This is what I kept telling myself when I looked at the material things I have/had and decided what to keep and what to purge over the last couple of years: In the end, none of it will matter.
But I realized in the last couple of months that it was this very thought that had stopped me in my purging tracks. "None" is a pretty broad word and it's not at all realistic and I had subconsciously acknowledged this realization by suddenly stopping the ongoing project I have had of getting rid of the things that I don't need or that don't truly spark joy.
The stacked up totes in the attic stayed right where they were and downstairs drawers full of stuff I know I didn't really need stayed untouched.
To get going again, I needed to understand two truths:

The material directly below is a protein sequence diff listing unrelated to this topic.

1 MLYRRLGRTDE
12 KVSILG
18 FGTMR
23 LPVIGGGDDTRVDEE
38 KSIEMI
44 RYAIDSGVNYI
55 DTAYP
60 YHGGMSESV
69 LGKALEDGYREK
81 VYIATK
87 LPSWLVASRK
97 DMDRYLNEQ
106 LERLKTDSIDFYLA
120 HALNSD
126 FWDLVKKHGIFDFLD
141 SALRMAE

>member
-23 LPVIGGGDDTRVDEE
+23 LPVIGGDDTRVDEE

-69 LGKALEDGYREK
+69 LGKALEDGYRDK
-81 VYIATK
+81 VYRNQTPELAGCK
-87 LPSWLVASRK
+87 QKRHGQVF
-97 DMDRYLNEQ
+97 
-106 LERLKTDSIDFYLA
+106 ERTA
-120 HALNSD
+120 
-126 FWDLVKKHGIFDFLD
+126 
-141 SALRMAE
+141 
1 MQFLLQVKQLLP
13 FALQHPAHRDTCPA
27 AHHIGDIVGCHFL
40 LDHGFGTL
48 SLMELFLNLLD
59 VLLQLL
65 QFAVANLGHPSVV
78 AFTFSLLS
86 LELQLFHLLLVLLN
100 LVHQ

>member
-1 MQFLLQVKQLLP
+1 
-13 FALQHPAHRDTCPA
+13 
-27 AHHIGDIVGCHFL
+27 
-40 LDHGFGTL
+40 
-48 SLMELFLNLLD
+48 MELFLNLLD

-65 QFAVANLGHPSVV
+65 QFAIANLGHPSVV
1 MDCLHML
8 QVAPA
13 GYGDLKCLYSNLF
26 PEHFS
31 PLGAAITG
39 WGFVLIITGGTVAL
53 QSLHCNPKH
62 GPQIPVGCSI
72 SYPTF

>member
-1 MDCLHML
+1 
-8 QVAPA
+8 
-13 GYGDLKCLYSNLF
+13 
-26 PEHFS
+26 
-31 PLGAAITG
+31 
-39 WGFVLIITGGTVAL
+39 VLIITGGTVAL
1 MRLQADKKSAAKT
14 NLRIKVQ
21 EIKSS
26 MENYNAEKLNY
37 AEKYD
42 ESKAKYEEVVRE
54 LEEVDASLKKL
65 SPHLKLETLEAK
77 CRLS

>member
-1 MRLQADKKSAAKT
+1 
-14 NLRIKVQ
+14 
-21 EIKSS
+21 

One: In the end, some of it will matter. I won't be around but some of the stuff I leave behind will matter to whoever ends up deciding how the things we leave behind are distributed (given away, kept, sold, or junked).
Two: Some of it matters now. Beyond what items I have saved that get only semi-regular use, some of the things I saved have sentimental value and I get joy out of their presence. I may not look at my 11th grade yearbook but there it is on the shelf in the hallway - a reminder of who I once was and how far I've come. Understanding what truly matters should also help me avoid keeping things that have only temporary sentimental value, such as ticket stubs and old greeting cards.
The big breakthrough I had was to change my focus to what to keep instead of what to get rid of. (Click here for a great article about Marie Kondo's thoughts on this)
It seems odd to me but when I focused on what to keep, I ended up getting rid of more things.
More on that tomorrow...